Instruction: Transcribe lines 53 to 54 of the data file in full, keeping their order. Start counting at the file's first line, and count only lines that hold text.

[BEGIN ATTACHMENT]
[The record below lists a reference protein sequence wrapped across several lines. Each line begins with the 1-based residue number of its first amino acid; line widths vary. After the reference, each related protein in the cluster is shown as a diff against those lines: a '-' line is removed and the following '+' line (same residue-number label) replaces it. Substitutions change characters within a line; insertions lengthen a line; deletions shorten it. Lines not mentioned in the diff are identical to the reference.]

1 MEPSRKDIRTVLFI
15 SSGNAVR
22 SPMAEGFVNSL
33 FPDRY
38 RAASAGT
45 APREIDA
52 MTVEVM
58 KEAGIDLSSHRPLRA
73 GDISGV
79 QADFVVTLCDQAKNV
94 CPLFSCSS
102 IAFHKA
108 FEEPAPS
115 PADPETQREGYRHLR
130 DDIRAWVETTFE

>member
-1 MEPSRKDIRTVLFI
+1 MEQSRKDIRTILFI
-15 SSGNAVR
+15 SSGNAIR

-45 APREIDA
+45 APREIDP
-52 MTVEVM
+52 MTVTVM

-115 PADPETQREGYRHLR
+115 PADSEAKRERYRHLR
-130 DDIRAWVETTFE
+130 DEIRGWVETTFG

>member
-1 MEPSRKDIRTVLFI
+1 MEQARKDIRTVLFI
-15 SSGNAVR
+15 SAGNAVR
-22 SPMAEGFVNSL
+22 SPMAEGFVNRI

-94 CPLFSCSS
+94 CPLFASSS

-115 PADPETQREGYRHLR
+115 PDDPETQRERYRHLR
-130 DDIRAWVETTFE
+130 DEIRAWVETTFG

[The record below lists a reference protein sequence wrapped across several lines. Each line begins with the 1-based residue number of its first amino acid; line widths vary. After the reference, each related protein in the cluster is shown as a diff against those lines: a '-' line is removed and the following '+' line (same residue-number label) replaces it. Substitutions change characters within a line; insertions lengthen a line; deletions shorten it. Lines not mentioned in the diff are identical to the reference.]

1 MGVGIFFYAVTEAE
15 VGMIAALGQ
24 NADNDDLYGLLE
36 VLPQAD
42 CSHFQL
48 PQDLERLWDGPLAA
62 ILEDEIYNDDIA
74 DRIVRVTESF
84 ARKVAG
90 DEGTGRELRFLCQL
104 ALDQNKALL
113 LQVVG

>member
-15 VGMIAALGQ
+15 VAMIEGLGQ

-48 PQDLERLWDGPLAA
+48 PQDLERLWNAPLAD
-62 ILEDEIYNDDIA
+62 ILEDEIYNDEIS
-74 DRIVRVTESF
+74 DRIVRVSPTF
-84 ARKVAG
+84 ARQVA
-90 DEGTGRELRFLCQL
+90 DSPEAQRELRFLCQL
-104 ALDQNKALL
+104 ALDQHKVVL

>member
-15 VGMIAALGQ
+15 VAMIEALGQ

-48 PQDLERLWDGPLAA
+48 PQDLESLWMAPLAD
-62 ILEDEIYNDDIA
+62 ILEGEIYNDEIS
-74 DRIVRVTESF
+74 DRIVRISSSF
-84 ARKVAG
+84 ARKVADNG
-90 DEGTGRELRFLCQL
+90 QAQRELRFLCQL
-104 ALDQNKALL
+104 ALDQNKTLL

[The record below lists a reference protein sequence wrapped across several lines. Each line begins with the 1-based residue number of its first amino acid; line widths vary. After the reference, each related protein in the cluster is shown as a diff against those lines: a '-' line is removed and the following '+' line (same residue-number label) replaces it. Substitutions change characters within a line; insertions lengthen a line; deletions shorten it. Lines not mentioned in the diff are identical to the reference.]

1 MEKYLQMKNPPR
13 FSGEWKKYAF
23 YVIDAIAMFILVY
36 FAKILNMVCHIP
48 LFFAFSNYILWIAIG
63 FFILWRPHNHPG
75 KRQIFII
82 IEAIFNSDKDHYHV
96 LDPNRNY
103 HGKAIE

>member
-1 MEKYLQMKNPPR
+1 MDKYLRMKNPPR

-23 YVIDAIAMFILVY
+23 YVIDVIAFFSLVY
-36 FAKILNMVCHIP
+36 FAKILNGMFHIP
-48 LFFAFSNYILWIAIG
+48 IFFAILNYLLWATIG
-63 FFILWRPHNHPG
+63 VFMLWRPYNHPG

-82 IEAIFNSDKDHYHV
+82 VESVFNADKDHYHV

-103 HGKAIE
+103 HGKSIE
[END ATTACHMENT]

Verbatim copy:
90 DEGTGRELRFLCQL
104 ALDQNKALL